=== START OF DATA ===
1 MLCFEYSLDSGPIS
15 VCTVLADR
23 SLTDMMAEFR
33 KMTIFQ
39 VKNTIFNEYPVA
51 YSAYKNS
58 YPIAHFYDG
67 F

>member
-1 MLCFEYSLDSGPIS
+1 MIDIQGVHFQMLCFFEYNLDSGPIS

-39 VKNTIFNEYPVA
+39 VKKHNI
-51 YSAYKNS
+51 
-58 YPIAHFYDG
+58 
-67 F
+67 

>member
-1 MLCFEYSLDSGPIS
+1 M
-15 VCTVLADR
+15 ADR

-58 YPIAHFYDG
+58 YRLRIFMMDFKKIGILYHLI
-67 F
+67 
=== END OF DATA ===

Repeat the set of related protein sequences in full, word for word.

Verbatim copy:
1 MLCFEYSLDSGPIS
15 VCTVLADR
23 SLTDMMAEFR
33 KMTIFQ
39 VKNTIFNEYPVA
51 YSAYKNS
58 YPIAHFYDG
67 F

>member
-1 MLCFEYSLDSGPIS
+1 MIDIQGVHFQMLCFFEYNLDSGPIS

-39 VKNTIFNEYPVA
+39 VKKHNI
-51 YSAYKNS
+51 
-58 YPIAHFYDG
+58 
-67 F
+67 

>member
-1 MLCFEYSLDSGPIS
+1 M
-15 VCTVLADR
+15 ADR

-58 YPIAHFYDG
+58 YRLRIFMMDFKKIGILYHLI
-67 F
+67 